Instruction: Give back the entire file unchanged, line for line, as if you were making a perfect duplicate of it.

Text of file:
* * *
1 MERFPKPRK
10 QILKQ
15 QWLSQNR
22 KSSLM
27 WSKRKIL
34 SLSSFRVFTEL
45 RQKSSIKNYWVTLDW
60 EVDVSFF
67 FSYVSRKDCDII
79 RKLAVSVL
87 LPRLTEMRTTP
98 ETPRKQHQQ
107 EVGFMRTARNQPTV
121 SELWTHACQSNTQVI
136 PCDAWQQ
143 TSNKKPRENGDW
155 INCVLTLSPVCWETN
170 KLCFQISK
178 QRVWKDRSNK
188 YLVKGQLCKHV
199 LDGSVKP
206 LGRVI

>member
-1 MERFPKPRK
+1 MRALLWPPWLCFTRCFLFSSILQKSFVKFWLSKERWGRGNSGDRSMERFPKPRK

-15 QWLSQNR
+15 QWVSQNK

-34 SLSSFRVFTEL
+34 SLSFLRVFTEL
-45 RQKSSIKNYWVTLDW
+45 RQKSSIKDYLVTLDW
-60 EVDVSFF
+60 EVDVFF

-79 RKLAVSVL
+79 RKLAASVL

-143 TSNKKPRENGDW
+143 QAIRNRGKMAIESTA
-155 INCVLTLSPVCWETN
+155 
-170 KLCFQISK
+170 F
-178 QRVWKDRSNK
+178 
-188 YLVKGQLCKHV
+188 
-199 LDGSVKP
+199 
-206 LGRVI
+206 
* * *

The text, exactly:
1 MERFPKPRK
10 QILKQ
15 QWLSQNR
22 KSSLM
27 WSKRKIL
34 SLSSFRVFTEL
45 RQKSSIKNYWVTLDW
60 EVDVSFF
67 FSYVSRKDCDII
79 RKLAVSVL
87 LPRLTEMRTTP
98 ETPRKQHQQ
107 EVGFMRTARNQPTV
121 SELWTHACQSNTQVI
136 PCDAWQQ
143 TSNKKPRENGDW
155 INCVLTLSPVCWETN
170 KLCFQISK
178 QRVWKDRSNK
188 YLVKGQLCKHV
199 LDGSVKP
206 LGRVI

>member
-1 MERFPKPRK
+1 MRALLWPPWLCFTRCFLFSSILQKSFVKFWLSKERWGRGNSGDRSMERFPKPRK

-15 QWLSQNR
+15 QWVSQNK

-34 SLSSFRVFTEL
+34 SLSFLRVFTEL
-45 RQKSSIKNYWVTLDW
+45 RQKSSIKDYLVTLDW
-60 EVDVSFF
+60 EVDVFF

-79 RKLAVSVL
+79 RKLAASVL

-143 TSNKKPRENGDW
+143 QAIRNRGKMAIESTA
-155 INCVLTLSPVCWETN
+155 
-170 KLCFQISK
+170 F
-178 QRVWKDRSNK
+178 
-188 YLVKGQLCKHV
+188 
-199 LDGSVKP
+199 
-206 LGRVI
+206 